The casket with an IMPACT

Most astronomical instruments do not come in anything that resembles standard shapes and sizes of normal cargo. It’s not like you go down to the local post office and ask for “one of those boxes for shipping satellites you have out back”. Getting the instruments from A to B usually requires a little more effort, as it is sensitive equipment, often in odd shapes. But sometimes you are in the lucky situation where a more ordinary container can be used with success.


Artists’ illustration of one of the STEREO satellites. Photo credit: NASA STEREO

In October 2006, NASA launched the STEREO mission, which consists of two, nearly identical satellites, with the purpose of making stereoscopic observations of the Sun to study, for instance, coronal mass ejections and other Solar phenomena. But first the satellite and the instruments on board had to be assembled, which involved shipping some instrument parts in… non-standard containers.

The IMPACT instrument, which is used to study the energetic particles from the Sun, is mounted on a large extendable boom that would be deployed after the satellite had launched. But first the boom and the instrument had to get to the facility where the satellite would be assembled.

On one of many travels from a STEREO meeting, the IMPACT project manager, Dave Curtis, and IMPACT engineer Jeremy McCauley were discussing the status of the instrument. They had come up with a stable and functional design for the boom, but schedule was getting tight. The boom had to be sent to Los Angeles for testing, only a few weeks in the future.

Jeremy had been running the preliminary design numbers and figured that they needed a roughly man-sized box to transport the boom. To this, Dave quipped, “Wouldn’t it be great if we could just use a coffin?” They had a good laugh about that, and went back to work.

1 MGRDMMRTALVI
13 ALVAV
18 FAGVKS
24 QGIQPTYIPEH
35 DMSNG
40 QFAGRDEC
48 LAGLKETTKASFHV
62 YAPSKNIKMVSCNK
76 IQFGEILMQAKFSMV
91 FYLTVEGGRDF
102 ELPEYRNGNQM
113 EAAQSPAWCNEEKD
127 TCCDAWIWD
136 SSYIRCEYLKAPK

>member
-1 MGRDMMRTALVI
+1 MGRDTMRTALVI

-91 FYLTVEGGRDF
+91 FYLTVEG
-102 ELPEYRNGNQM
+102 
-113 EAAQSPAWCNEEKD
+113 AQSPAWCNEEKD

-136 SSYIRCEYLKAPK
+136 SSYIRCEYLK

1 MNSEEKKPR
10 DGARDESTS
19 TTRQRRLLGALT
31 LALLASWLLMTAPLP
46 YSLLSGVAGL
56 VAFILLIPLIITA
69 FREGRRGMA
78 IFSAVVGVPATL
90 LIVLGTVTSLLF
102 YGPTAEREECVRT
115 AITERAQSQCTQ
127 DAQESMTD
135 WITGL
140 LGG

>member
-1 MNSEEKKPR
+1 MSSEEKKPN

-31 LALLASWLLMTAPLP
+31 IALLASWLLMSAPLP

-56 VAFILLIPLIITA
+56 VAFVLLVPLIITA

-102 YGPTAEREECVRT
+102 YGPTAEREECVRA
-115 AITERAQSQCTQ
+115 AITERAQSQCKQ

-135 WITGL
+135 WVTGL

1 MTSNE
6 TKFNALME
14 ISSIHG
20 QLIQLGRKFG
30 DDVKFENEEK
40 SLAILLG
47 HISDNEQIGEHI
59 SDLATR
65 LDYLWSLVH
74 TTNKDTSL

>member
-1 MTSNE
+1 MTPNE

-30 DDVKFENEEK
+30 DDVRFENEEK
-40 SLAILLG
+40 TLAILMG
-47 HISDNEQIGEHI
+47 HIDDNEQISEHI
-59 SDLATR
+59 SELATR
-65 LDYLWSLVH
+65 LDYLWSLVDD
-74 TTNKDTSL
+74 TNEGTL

The STEREO boom transport case. Thanks to Eric Bellm for providing the photo.

A few days later, Jeremy returned to Dave’s office, asking if he had been serious about using a coffin. He had researched both options, and learned some interesting facts about caskets along the way.

Caskets can be made from metal, which was a requirement for STEREO, and one could be bought for $6000 and delivered within two days. For comparison, a custom built metal case would’ve cost more than $12,000 and taken 6 weeks to get delivered. Being on a tight schedule, the choice was obvious. A casket was ordered, and the boom shipped to LA in this rather unconventional container.

One additional thing had made using a casket especially attractive – it turned out that every wide-body airplane has a special space for a casket to be transported in the nose of the plane.  So, not only was it cheaper and faster, but shipping was significantly easier since it was a container in a standard form that people were used to dealing with.

This shipment no doubt raised more than a few eyebrows, and one can only imagine what went through the heads of the people dealing with it. Was some old, worn-out instrument getting retired and transported to its final resting place? Do NASA really send dead aliens in caskets? Or had some high-ranking official within the organization passed away? Sadly it was not nearly that interesting, it was merely some astronomers being dead serious about getting their instruments delivered on time.

It’s also a good example that not everything in astronomy needs to be custom-made. Sometimes less will do just fine, even if less means something unconventional.

Thanks to Jeremy McCauley for providing this anecdote.

“Mind your words, young man”

Astronomical observations are naturally very sensitive to light pollution, which is why you typically place observatories in desolate locations. Even there, you are not guaranteed success, as someone may turn on the light in the dome, shine a flashlight towards the telescope etc. meaning that your observations will be ruined.

Young George Coyne was observing at the Vatican Observatory in Castle Gandolfo, when someone opened the door to the observatory and let in a lot of light, ruining the exposure. George shouted “close that bloody door”, after which the visitor promptly vanished, closing the door behind him. George then continued his observations for the remainder of the night, without further interruptions.